KARACHI: Muhammad Amir Khan, a driver with a private company, has been in despair since last month when he received an electricity bill of Rs28,457 ($95.99).
With a monthly salary of Rs27,000 ($91.7) — his only source of income to support a seven-member household — Khan had no option but to default on paying the bill.
Now he waits for the inevitable: the power supply company to turn the lights off.
Khan is not alone.
Pakistan saw nationwide protests and trader strikes all of August over rising electricity prices and brisk inflation, as citizens and businessmen came out to burn electricity bills in a show of defiance and despondency. A $3 billion loan program, approved by the International Monetary Fund (IMF) in July, averted a sovereign debt default in Pakistan but reforms linked to the bailout have fueled annual inflation running at 27.4 percent.
Pakistan increased its power tariffs in July under the IMF deal, part of moves to reduce unsustainable public debt in the power and gas sectors. Tens of thousands of Pakistanis thus received steep electricity bills during August for power units consumed in July. To make matters worse, Pakistan last Friday also announced a record rise in petrol and diesel prices, the second big increase in two weeks.
“My electricity bill [last month] was so high that I could not pay it, because do I pay the bill or buy food or provide for my children?” Khan told Arab News.
“And in case of non-payment of the bill, if my electricity is disconnected then I will be forced to live in the darkness because I don’t have any other resources.”
“How can I carry on with an income that is less than the electricity bill I’ve been handed?”
Inflationary pressures are hitting the masses hard. August data from Pakistan’s statistics bureau showed a slight easing from July’s 28.3 percent inflation rate, but food inflation remained elevated at 38.5 percent.
Financial expert Ali Nawaz said low-income groups across the country were unable to make ends meet as food inflation and record power bills had increased their cost of living significantly.
“Higher electricity bills have reduced their disposable income to a very large extent, which has been impacting their livelihood,” Ali said. “They are unable to fund their daily living, they are unable to fund their health care expenditure, they are unable to fund their food-related expenses.”
“We should focus on reducing electricity prices as soon as possible by focusing more on alternative energy sources so we can give some relaxation to the common people,” Ali added.
But what is driving electricity prices in Pakistan?
One is the cost of non-renewable fuel resources such as gas, furnace oil, diesel and coal while the other is the rising value of the US dollar and the depreciating rupee.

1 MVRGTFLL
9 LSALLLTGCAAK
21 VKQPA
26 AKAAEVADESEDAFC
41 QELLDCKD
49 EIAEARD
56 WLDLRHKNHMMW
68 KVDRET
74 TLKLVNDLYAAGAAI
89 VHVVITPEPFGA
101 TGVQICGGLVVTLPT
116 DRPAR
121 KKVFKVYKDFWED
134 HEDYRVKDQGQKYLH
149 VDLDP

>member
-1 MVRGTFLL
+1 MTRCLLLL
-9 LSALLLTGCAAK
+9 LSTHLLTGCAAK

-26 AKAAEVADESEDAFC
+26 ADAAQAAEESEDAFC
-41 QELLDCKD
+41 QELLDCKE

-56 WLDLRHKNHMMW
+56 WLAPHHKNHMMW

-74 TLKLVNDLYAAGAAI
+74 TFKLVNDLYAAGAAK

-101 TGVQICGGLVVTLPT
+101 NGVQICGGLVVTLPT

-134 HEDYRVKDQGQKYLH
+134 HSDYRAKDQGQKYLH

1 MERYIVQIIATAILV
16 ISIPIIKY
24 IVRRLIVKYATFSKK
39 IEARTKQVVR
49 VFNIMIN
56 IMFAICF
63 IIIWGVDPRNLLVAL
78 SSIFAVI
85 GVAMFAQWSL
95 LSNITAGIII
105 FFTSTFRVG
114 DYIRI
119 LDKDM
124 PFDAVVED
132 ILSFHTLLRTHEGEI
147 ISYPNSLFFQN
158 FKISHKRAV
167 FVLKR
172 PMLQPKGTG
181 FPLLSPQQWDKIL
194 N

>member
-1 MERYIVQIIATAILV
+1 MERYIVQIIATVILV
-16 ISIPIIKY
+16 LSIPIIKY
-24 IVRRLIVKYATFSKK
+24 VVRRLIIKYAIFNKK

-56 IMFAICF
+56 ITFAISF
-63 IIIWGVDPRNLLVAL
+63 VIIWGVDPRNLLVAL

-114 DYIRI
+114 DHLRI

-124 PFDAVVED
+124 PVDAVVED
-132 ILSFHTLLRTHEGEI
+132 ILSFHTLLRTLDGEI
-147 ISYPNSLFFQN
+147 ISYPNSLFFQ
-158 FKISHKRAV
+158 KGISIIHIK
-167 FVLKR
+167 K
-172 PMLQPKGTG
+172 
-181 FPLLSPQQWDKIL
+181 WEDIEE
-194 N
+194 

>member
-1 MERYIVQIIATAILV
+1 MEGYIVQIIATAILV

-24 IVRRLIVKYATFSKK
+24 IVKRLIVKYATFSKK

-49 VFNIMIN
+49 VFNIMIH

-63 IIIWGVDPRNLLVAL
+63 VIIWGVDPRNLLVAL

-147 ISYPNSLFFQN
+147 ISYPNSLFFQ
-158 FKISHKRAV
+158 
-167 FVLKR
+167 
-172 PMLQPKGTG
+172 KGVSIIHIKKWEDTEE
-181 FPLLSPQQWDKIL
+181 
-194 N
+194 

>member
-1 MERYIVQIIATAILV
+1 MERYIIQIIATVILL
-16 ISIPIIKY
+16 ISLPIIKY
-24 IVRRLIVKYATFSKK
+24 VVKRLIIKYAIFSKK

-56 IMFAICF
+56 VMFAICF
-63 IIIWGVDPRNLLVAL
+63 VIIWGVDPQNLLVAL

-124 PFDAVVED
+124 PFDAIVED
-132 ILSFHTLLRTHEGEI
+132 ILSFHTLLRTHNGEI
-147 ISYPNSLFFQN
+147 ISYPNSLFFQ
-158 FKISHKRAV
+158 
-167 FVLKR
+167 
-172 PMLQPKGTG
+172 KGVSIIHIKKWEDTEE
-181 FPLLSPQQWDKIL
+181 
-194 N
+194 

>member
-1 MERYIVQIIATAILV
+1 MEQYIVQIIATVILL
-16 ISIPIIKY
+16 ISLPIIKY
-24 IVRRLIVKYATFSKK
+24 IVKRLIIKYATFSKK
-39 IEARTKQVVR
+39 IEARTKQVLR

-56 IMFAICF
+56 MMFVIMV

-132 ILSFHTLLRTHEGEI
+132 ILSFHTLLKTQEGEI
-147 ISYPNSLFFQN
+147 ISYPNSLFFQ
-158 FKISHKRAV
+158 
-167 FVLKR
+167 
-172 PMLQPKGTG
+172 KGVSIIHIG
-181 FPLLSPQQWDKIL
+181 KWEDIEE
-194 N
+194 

Energy purchases account for most of Pakistan’s import bill. As the rupee withers against the dollar, imported fuel has become costlier.
The IMF deal-mandated hike in electricity prices has not helped.
The lender had pointed out that liquidity conditions in the power sector were acute, with a buildup of arrears and frequent power outages. The arrears — a form of public debt that builds up due to subsidies and unpaid bills — were a major issue in the eight months of negotiations between the IMF and Islamabad before a deal was reached in June.
Debts to power generation companies have accumulated to nearly 2.6 trillion rupees ($9.04 billion), according to official figures, which show a separate government debt of around 1.6 trillion rupees ($5.56 billion) to the gas sector. The power sector is also beset by theft, which needs to be overcome.
With the recent tariff hikes, the per unit price of electricity has gone up to Rs35.57 for off-peak electricity hours and Rs41.89 for on-peak hours. Previously, the rates were Rs19.66 for off=peak hours and Rs25.98 for on-peak times. The per unit rates, with the addition of various taxes, have increased to Rs53-63 for different consumer categories.
Another reason for the high cost of electricity is “capacity payments” to Independent Power Producers (IPPs), private entities that own facilities to generate electric power for sale to end users. Pakistan’s energy mix consists of 58.8 percent thermal power, which means the country is heavily dependent on IPPs. But contracts entered into with the independent producers are widely believed to be skewed in favor of the companies.
Among major criticisms of IPP contracts is that they require the government to make capacity payments even when power generated is not fully utilized. Experts say the arrangement leads to a high cost of electricity which augments the production costs of factories and industrial units. IPPs have also been accused of making exorbitant profits and dividends on capital invested under existing contracts and of over-invoicing and misreporting, while experts and politicians have called for a heat rate audit.
Representatives from the Power Division told Senate last month capacity payments to IPPs for the current fiscal year had reached a staggering Rs1.3 trillion.
In a briefing to journalists earlier this month, caretaker Prime Minister Anwaar-ul-Haq Kakar admitted problems with IPP agreements and said his government was “thoroughly” discussing its contractual obligations with the producers.
“We are on a course where we feel that we should find some sort of resolution, as everyone feels that they are uneven contracts,” the PM said, adding that he would share more details in due course of time.